No birth certificates condemns many young people in Yemen
Unable to prove their age, many accused of murder face the death penalty
Yemen, one of the Middle East's poorest and least educated nations, has a terrible legacy surrounding the many isolated rural families who fail to record their children's births with official birth certificates. Those convicted of murder while still children - usually arising from inhumane treatment, are unable to prove they were under 18 years of age at the time and are sentenced to death.
"But there is a second issue: even in cases when juvenile offenders and lawyers were able to produce strong evidence suggesting they were under 18 for their alleged crime, judges and prosecutors have disregarded Yemeni law and called for death sentences," Motaparthy says.
Yemen's penal code banned juvenile executions in 1994. However, recent reports say that 186 are being currently tried for murder and could face the death penalty. Three such executions were given a green light by former President Ali Abdulah Saleh before he left office in February of last year. Yemen's current president must sign a decree as the final step before an execution is carried out.
Yemen is signatory to the Convention of the Rights of the Child, as well as the International Covenant on Civil and Political Rights, which bars the death penalty for those who commit murder under age 18.
This has failed to prevent Yemen's presidents from signing juvenile execution orders once appeals are exhausted, and 15 have been killed in the past five years.
Adults can receive death sentences for murder, honor crimes, rape, armed robbery and even sorcery. Most executions are conducted in prison courtyards with families and officials present, by shooting into the back of a prone prisoner.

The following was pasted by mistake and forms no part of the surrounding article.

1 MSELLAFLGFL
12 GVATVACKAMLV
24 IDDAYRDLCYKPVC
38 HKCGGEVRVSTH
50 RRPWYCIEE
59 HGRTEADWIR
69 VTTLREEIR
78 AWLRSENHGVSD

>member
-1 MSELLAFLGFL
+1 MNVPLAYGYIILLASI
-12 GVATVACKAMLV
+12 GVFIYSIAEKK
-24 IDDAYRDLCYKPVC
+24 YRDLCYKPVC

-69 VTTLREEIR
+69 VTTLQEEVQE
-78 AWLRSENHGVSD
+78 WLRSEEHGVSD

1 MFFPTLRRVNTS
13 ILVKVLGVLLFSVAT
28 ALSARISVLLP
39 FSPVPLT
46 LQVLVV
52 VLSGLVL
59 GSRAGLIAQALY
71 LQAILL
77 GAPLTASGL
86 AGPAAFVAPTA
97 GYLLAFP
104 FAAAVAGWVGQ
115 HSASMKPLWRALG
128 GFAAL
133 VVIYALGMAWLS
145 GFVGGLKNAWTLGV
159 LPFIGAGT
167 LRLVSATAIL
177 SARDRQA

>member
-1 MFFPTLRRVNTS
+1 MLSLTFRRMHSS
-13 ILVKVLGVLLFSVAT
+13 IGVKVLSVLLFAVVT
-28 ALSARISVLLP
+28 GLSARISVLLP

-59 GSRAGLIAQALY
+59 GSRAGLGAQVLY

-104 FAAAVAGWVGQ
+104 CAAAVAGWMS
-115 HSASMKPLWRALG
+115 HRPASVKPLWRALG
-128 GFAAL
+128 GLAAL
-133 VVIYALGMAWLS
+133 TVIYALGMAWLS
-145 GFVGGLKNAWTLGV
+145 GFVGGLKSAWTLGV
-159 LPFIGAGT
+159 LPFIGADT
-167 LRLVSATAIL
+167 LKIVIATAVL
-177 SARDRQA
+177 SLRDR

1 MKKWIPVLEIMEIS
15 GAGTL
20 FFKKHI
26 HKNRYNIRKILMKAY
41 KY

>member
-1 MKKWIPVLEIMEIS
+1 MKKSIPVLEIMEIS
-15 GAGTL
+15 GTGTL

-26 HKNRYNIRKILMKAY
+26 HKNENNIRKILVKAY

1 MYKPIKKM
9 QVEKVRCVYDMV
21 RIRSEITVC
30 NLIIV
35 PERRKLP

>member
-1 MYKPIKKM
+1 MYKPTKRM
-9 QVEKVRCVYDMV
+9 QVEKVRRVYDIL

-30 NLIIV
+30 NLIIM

Seventy-seven outraged juveniles in Sana'a Central Prison mounted a high-profile hunger strike in January, protesting the death sentence handed down to Nadim al-Aza'azi, who was confirmed by a court doctor to have been 15 years old at the time of his crime.
"We are not only outraged that child offenders continue to be executed in Yemen, in flagrant contravention of international law, but we are also deeply concerned over the increased number of sentences of capital punishments pronounced against children," Jean Zermatten, chair of United Nations Committee on the Rights of the Child.
Organizations such as UNICEF are working with the government on birth registration - especially in rural areas where the majority of the Yemen's 25 million population live as a crucial step to address the execution of juvenile offenders.
© 2014 - Distributed by THE NEWS CONSORTIUM
Pope Francis Prayer Intentions for March 2014
Respect for Women: That all cultures may respect the rights and dignity of women.
Vocations: That many young people may accept the Lordís invitation to consecrate their lives to proclaiming the Gospel.
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